They are touted as safe, eco-friendly alternatives to tampons, but are there menstrual cup dangers we are not yet aware of?
Menstrual cups, or mooncups, work differently than tampons. While tampons absorb menstrual blood, mooncups gather it inside a soft flexible cup. They’re also reusable, making them economical as well as eco-friendly.
Menstrual Cup Dangers: Are Tampons Still Safer?
While some would say menstrual cups pose fewer risks than tampons, others would argue that tampons are the better choice.
A recent study published in Applied and Environmental Microbiology states that menstrual cups are not necessarily safer than tampons.
It claims that there are menstrual cup dangers worth watching out for.
One major risk, the study says, is Toxic Shock Syndrome, a condition normally associated with tampon use.
Toxic Shock Syndrome (TSS) is rare and dangerous bacterial infection. It happens when dangerous bacteria, Staphylococcus aureus, finds its way into the bloodstream. This bacteria stimulates the production of toxins.
Some say leaving a tampon in for too long attracts bacteria and causes infection. There have even been cases of TSS resulting in death.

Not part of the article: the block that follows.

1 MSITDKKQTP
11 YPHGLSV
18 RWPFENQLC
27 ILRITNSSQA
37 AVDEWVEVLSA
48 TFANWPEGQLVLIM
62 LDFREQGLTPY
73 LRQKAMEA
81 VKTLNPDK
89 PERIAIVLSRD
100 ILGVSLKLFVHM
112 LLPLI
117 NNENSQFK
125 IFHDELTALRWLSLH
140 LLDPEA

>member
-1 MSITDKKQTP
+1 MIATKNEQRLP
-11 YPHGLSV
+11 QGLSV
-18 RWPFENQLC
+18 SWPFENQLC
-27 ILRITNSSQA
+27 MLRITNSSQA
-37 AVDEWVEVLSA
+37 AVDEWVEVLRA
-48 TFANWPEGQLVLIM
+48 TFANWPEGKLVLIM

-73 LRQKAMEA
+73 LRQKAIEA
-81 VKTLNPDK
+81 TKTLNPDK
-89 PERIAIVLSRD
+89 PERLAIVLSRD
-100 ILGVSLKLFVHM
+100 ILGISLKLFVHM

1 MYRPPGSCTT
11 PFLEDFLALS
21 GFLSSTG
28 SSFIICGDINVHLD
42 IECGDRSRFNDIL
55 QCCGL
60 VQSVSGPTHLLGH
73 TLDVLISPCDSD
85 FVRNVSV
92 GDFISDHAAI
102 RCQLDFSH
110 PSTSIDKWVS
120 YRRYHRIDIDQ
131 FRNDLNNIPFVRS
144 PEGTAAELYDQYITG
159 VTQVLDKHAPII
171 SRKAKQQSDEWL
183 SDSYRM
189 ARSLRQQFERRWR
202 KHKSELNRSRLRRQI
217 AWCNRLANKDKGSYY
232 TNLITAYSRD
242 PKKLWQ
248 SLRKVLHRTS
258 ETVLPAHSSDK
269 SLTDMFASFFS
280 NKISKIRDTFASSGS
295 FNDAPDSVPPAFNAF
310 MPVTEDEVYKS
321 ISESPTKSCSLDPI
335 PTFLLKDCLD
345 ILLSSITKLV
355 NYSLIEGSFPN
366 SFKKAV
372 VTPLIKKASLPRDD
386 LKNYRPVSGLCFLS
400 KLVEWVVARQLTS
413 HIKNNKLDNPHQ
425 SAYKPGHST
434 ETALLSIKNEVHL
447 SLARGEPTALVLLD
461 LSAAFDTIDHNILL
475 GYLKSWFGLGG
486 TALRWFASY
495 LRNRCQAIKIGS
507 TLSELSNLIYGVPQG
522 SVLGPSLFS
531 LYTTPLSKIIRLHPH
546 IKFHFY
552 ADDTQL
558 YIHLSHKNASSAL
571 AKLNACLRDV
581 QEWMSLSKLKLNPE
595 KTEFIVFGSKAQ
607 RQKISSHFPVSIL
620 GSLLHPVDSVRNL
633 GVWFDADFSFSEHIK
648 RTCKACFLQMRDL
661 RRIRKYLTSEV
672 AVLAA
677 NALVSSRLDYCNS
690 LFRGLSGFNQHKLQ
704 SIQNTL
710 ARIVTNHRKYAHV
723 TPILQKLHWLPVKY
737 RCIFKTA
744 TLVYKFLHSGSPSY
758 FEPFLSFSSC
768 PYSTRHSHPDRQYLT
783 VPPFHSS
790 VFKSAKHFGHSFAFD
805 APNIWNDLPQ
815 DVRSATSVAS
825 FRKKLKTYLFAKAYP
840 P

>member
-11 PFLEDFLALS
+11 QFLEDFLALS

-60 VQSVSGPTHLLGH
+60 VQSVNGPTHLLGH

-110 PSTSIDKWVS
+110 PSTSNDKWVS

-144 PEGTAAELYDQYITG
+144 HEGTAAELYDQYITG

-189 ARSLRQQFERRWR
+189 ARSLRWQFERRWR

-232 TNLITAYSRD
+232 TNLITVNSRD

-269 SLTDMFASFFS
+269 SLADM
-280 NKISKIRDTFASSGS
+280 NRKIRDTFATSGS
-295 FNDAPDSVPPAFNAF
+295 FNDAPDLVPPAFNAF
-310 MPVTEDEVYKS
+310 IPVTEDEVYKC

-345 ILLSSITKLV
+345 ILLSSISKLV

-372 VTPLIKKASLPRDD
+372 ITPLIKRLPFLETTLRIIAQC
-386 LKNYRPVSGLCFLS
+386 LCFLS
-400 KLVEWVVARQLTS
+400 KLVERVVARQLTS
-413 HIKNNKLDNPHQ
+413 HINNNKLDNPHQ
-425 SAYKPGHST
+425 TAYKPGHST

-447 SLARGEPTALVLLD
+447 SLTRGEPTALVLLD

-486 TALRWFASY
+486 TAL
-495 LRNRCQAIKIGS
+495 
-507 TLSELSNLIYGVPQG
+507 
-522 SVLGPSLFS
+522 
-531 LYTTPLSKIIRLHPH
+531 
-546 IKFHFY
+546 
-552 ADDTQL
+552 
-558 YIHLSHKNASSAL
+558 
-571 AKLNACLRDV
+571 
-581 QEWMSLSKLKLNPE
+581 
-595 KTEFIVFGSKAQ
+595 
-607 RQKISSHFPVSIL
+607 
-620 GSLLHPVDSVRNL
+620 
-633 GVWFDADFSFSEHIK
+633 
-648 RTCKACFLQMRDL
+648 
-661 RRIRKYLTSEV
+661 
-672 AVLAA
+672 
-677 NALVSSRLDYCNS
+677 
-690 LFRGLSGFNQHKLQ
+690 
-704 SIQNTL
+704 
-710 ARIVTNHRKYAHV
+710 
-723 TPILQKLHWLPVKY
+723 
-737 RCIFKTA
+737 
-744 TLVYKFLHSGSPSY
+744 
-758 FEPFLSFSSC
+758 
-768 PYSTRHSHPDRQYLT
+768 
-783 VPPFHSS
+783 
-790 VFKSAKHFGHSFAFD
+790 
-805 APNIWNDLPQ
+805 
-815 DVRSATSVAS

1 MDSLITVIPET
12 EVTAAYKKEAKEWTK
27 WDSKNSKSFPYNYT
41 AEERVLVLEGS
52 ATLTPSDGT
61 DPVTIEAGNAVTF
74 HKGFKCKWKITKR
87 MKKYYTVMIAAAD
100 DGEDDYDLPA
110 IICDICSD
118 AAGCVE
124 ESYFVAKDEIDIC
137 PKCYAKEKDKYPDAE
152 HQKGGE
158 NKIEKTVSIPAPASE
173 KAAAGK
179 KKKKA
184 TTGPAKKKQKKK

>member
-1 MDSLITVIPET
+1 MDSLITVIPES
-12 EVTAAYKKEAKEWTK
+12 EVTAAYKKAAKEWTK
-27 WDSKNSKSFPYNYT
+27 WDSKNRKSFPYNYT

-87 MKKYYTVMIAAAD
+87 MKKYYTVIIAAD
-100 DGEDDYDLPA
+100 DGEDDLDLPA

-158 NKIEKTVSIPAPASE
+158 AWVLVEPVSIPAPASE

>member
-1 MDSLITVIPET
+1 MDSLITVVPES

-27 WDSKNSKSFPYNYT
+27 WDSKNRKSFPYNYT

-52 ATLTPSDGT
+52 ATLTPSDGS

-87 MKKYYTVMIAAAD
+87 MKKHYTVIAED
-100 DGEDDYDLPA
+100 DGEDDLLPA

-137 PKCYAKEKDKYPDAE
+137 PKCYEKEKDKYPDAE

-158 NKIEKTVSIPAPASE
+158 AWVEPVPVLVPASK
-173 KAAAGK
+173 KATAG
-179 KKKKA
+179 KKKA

The study goes on to explain that it does not matter if you use tampons or menstrual cups. This is because whatever material it’s made out of — organic or regular cotton, rayon or blend — it won’t have an effect on the growth of bacteria.
Menstrual cup dangers can be avoided with proper hygiene. | Image source: Shutterstock
How Can You Protect Yourself From Menstrual Cup Dangers?
The study does not discourage the use of tampons or menstrual cups. Rather, they want to stress the importance of taking the following necessary precautions.
When using tampons:
- Don’t wear tampons to bed.
- Wear them no more than four to six hours — max.
- Only use one tampon at a time!
- Use tampons that are not super absorbent. Go for lightly absorbent ones.
When using menstrual cups:
- Wash your hands before inserting the cup.
- Clean it well before reusing it!
- Don’t leave them in for more than 12 hours.
- Don’t leave a menstrual cup in overnight.
- Make sure to empty it at least two to three times a day.
- While some types can be left in during sex, other types have to be removed. Make sure to consult your gynaecologist before having intercourse.
- If you have an intrauterine device (IUD), consult your doctor before switching to mooncups to avoid menstrual cup dangers like dislodging IUDs.
Another study also shed light on the case of a 37-year-old woman who suffered TSS because of a menstrual cup. She was admitted to the hospital and was given an antibiotic regimen.
You should also never forget these early symptoms of Toxic Shock Syndrome:
- racing heart sensation
- feeling lightheaded
- a sudden fever
- an unexplained rash
- abdominal cramps
Don’t hesitate to consult your doctor before you make the switch to menstrual cups. And make sure that you are not putting yourself at risk when that time of the month rolls around!
Sources: Canadian Journal of Infectious Diseases and Medical Microbiology, Applied and Environmental Microbiology Journal, Healthline, Today